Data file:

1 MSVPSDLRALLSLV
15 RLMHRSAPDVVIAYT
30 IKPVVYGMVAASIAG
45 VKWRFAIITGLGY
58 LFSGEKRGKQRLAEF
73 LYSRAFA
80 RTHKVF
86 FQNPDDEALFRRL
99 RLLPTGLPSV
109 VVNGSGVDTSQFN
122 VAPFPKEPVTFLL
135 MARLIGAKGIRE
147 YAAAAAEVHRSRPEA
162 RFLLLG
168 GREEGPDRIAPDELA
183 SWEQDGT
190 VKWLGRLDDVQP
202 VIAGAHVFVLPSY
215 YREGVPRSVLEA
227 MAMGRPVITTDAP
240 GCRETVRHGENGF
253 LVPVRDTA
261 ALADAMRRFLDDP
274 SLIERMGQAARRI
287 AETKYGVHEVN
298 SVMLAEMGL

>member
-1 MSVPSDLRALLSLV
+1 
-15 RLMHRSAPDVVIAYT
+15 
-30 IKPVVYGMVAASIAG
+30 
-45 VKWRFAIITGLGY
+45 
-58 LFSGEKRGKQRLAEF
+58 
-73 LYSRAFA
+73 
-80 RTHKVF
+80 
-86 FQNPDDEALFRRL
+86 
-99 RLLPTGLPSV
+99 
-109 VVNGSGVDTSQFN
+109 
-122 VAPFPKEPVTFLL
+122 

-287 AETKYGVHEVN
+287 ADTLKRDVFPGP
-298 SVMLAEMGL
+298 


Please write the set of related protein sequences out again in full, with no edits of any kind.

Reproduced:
1 MSVPSDLRALLSLV
15 RLMHRSAPDVVIAYT
30 IKPVVYGMVAASIAG
45 VKWRFAIITGLGY
58 LFSGEKRGKQRLAEF
73 LYSRAFA
80 RTHKVF
86 FQNPDDEALFRRL
99 RLLPTGLPSV
109 VVNGSGVDTSQFN
122 VAPFPKEPVTFLL
135 MARLIGAKGIRE
147 YAAAAAEVHRSRPEA
162 RFLLLG
168 GREEGPDRIAPDELA
183 SWEQDGT
190 VKWLGRLDDVQP
202 VIAGAHVFVLPSY
215 YREGVPRSVLEA
227 MAMGRPVITTDAP
240 GCRETVRHGENGF
253 LVPVRDTA
261 ALADAMRRFLDDP
274 SLIERMGQAARRI
287 AETKYGVHEVN
298 SVMLAEMGL

>member
-1 MSVPSDLRALLSLV
+1 
-15 RLMHRSAPDVVIAYT
+15 
-30 IKPVVYGMVAASIAG
+30 
-45 VKWRFAIITGLGY
+45 
-58 LFSGEKRGKQRLAEF
+58 
-73 LYSRAFA
+73 
-80 RTHKVF
+80 
-86 FQNPDDEALFRRL
+86 
-99 RLLPTGLPSV
+99 
-109 VVNGSGVDTSQFN
+109 
-122 VAPFPKEPVTFLL
+122 

-287 AETKYGVHEVN
+287 ADTLKRDVFPGP
-298 SVMLAEMGL
+298 